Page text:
Assad Regime Promotes Return of 1,500 Families to Wreckage of Zabadani
Locals dispute the number of purported returned residents, saying the actual figure is lower, Enab Baladi reports
The regime of President Bashar al-Assad announced that around 1,500 families have returned to the city of Zabadani in the northwestern Damascus countryside.
Speaking to Enab Baladi, residents inside the city on Thursday said that some families had returned but that it had not reached that number.
The sources added that the city of Zabadani was nearly destroyed and that the residential buildings there are not fit to live in. Only a few families have returned to the homes that have not been bombed and are fit for living, they said. The sources explained that the city’s Al-Shalah district is currently inhabited by families of the Lebanese Hezbollah group, which is fighting alongside the Assad regime forces against the Syrian opposition.
The government-run Tishreen newspaper a few days ago quoted the governor of the Damascus countryside, Alaa Munir Ibrahim, as saying that “1,500 families have returned to the city as a result of the intensification of work on repairing the streets, roads, electricity networks, phone lines and sanitation since the Syrian army took control.”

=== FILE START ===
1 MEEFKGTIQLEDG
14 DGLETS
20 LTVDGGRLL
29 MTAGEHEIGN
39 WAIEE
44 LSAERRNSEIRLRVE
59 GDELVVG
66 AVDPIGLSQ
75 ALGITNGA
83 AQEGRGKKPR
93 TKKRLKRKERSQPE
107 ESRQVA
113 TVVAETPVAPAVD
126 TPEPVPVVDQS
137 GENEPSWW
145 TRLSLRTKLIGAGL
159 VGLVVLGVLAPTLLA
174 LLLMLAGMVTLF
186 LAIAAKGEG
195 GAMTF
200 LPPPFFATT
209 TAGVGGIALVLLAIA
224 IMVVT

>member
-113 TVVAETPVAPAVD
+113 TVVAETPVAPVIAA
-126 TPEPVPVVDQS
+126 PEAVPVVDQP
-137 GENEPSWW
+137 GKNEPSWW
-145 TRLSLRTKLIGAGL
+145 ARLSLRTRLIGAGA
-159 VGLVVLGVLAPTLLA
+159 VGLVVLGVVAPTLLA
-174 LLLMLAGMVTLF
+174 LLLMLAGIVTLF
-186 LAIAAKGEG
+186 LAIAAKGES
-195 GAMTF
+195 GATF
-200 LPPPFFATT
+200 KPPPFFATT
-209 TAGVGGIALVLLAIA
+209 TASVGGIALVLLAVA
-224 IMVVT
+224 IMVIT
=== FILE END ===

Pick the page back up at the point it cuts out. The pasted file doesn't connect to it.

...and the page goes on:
The last Syrian opposition fighters left Zabadani in April 2017 as part of an agreement between the Jaish al-Fatah and Iran, alongside the expulsion of regime fighters and residents from the towns of Kefraya and Foua in the Idleb countryside in the framework of the “five cities” deal.
Activists described the deal as blatant “demographic displacement” as it called for the total emptying of Kefraya and Foua and for all opposition fighters and some residents to leave Zabadani, Madaya and Baqin.
The governor of the Damascus countryside said that contracts had been signed with more than one entity to complete the work which started more than seven months ago to clear rubble, dirt and the debris of destruction.
This article was translated and edited by The Syrian Observer. Responsibility for the information and views set out in this article lies entirely with the author.
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